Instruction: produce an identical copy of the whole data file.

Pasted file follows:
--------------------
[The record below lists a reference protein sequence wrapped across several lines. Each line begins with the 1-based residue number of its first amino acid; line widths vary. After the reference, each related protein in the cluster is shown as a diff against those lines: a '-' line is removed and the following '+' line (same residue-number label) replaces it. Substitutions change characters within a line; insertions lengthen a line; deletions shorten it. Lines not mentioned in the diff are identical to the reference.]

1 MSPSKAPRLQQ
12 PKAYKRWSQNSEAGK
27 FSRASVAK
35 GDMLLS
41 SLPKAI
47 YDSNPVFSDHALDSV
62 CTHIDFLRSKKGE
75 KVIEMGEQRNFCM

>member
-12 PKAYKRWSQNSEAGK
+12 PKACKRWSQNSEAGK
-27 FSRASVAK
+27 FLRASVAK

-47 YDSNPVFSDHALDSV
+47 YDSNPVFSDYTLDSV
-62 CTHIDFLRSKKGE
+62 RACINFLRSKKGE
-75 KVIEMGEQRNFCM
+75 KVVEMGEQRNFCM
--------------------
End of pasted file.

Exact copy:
[The record below lists a reference protein sequence wrapped across several lines. Each line begins with the 1-based residue number of its first amino acid; line widths vary. After the reference, each related protein in the cluster is shown as a diff against those lines: a '-' line is removed and the following '+' line (same residue-number label) replaces it. Substitutions change characters within a line; insertions lengthen a line; deletions shorten it. Lines not mentioned in the diff are identical to the reference.]

1 MSPSKAPRLQQ
12 PKAYKRWSQNSEAGK
27 FSRASVAK
35 GDMLLS
41 SLPKAI
47 YDSNPVFSDHALDSV
62 CTHIDFLRSKKGE
75 KVIEMGEQRNFCM

>member
-12 PKAYKRWSQNSEAGK
+12 PKACKRWSQNSEAGK
-27 FSRASVAK
+27 FLRASVAK

-47 YDSNPVFSDHALDSV
+47 YDSNPVFSDYTLDSV
-62 CTHIDFLRSKKGE
+62 RACINFLRSKKGE
-75 KVIEMGEQRNFCM
+75 KVVEMGEQRNFCM